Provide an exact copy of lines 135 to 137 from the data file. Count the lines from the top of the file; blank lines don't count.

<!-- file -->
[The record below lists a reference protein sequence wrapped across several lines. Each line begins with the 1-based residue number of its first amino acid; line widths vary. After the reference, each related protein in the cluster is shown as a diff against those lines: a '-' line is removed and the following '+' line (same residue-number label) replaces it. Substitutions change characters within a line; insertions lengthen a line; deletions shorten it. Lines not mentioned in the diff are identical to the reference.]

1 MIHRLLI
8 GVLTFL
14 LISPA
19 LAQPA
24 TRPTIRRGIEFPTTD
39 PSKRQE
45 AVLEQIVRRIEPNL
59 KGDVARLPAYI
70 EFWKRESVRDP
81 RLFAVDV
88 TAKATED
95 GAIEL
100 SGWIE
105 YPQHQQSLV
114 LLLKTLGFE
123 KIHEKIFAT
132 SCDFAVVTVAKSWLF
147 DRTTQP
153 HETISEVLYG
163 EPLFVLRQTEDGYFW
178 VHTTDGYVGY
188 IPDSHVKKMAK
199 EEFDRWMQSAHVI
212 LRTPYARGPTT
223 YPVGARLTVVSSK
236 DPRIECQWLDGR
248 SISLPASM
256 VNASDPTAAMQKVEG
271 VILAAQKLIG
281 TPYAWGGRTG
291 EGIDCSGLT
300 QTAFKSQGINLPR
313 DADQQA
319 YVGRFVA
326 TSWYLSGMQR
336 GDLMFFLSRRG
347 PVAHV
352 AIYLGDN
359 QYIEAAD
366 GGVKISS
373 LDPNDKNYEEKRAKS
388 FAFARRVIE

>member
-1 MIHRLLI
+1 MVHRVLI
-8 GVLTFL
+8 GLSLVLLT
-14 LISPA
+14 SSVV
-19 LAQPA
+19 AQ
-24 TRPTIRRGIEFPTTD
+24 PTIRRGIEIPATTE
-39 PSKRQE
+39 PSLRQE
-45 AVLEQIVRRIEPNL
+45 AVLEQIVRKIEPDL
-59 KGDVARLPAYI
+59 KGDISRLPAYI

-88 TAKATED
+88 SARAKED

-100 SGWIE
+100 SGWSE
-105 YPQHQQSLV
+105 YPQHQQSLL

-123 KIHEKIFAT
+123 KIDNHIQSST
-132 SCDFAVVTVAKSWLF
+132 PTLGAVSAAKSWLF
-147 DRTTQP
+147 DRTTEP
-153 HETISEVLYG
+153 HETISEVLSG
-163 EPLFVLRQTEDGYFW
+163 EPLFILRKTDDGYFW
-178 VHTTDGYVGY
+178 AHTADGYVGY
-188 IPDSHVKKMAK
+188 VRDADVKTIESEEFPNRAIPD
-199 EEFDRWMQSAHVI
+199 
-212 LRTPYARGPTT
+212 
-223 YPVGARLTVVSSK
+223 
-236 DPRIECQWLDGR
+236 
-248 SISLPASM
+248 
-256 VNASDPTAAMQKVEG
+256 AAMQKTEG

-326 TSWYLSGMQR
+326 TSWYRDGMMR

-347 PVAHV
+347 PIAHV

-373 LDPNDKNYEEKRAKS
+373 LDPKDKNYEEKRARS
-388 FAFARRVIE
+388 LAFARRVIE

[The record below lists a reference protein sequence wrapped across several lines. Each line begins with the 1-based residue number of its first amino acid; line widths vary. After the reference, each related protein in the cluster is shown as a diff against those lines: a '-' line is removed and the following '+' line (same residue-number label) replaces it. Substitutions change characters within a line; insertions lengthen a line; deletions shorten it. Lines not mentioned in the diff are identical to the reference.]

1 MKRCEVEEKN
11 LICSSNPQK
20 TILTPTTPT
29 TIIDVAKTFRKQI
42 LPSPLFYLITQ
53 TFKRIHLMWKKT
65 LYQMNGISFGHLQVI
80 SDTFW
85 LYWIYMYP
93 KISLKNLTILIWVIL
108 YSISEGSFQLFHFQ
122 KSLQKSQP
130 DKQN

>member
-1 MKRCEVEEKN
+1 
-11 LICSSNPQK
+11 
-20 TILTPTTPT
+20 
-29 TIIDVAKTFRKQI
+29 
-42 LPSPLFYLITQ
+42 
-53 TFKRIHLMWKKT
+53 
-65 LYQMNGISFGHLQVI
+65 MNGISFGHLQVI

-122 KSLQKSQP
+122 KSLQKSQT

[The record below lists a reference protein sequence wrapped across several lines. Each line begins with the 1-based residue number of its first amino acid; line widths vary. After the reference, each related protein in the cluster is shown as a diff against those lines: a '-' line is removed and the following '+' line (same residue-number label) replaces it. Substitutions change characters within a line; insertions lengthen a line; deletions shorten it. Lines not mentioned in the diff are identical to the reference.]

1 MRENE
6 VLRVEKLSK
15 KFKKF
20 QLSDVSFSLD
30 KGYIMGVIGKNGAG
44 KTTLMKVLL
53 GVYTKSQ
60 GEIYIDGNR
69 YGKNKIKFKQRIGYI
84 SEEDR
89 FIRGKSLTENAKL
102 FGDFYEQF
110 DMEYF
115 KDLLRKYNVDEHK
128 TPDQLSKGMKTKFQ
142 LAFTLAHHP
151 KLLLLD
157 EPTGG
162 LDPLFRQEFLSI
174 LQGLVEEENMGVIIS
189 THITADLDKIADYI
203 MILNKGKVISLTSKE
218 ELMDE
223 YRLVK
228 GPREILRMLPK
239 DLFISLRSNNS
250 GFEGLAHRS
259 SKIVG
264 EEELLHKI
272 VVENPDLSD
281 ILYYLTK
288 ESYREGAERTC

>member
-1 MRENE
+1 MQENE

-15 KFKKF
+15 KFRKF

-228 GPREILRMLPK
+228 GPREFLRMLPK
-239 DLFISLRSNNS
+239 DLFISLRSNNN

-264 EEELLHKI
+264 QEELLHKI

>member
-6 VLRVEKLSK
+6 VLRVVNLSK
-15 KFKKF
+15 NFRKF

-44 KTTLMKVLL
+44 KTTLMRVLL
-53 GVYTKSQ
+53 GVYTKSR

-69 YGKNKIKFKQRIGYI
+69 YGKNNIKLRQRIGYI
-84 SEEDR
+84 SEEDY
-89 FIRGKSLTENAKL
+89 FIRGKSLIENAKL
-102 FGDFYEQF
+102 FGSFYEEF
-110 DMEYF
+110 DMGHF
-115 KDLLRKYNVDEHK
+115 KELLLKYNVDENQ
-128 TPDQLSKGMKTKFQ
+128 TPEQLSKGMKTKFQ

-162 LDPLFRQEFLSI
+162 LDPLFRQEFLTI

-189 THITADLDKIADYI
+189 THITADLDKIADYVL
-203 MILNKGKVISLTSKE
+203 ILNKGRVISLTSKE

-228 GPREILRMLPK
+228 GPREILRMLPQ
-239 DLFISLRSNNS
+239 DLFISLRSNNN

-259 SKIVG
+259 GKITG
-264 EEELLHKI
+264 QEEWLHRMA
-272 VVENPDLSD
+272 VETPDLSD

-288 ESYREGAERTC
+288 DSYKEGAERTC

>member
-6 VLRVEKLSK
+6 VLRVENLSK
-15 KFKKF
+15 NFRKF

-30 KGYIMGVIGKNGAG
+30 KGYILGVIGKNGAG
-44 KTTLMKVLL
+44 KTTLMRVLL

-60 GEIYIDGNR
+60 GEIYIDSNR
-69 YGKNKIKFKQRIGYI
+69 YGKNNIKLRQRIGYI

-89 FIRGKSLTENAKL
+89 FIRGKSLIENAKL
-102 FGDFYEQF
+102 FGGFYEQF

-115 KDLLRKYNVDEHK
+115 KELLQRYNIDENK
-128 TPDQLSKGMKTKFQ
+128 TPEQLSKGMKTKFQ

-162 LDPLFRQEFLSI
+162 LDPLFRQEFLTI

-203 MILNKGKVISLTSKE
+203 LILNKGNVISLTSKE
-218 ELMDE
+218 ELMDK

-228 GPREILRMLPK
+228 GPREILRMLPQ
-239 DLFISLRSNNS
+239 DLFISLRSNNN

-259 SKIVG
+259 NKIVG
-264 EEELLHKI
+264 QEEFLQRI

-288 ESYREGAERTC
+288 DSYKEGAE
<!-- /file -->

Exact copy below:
15 KFKKF
20 QLSDVSFSLD
30 KGYIMGVIGKNGAG